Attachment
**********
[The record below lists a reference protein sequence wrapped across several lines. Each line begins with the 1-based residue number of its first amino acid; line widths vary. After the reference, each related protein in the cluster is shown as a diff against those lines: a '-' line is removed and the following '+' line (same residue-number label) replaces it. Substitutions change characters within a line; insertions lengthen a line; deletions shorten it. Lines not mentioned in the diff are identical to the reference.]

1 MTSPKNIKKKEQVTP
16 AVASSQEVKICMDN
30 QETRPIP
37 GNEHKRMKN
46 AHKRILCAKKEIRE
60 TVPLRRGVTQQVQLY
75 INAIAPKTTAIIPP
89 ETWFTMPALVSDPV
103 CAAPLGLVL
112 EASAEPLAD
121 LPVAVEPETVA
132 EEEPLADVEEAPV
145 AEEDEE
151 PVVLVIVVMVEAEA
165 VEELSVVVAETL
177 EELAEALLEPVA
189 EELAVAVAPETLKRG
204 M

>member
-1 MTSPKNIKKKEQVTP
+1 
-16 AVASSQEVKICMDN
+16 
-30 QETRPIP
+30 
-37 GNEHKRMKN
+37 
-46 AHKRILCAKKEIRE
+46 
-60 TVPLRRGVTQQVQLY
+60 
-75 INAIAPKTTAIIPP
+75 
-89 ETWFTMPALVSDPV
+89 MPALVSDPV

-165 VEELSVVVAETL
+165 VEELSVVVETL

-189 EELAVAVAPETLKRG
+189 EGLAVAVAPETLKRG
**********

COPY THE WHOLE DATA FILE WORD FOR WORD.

[The record below lists a reference protein sequence wrapped across several lines. Each line begins with the 1-based residue number of its first amino acid; line widths vary. After the reference, each related protein in the cluster is shown as a diff against those lines: a '-' line is removed and the following '+' line (same residue-number label) replaces it. Substitutions change characters within a line; insertions lengthen a line; deletions shorten it. Lines not mentioned in the diff are identical to the reference.]

1 MTSPKNIKKKEQVTP
16 AVASSQEVKICMDN
30 QETRPIP
37 GNEHKRMKN
46 AHKRILCAKKEIRE
60 TVPLRRGVTQQVQLY
75 INAIAPKTTAIIPP
89 ETWFTMPALVSDPV
103 CAAPLGLVL
112 EASAEPLAD
121 LPVAVEPETVA
132 EEEPLADVEEAPV
145 AEEDEE
151 PVVLVIVVMVEAEA
165 VEELSVVVAETL
177 EELAEALLEPVA
189 EELAVAVAPETLKRG
204 M

>member
-1 MTSPKNIKKKEQVTP
+1 
-16 AVASSQEVKICMDN
+16 
-30 QETRPIP
+30 
-37 GNEHKRMKN
+37 
-46 AHKRILCAKKEIRE
+46 
-60 TVPLRRGVTQQVQLY
+60 
-75 INAIAPKTTAIIPP
+75 
-89 ETWFTMPALVSDPV
+89 MPALVSDPV

-165 VEELSVVVAETL
+165 VEELSVVVETL

-189 EELAVAVAPETLKRG
+189 EGLAVAVAPETLKRG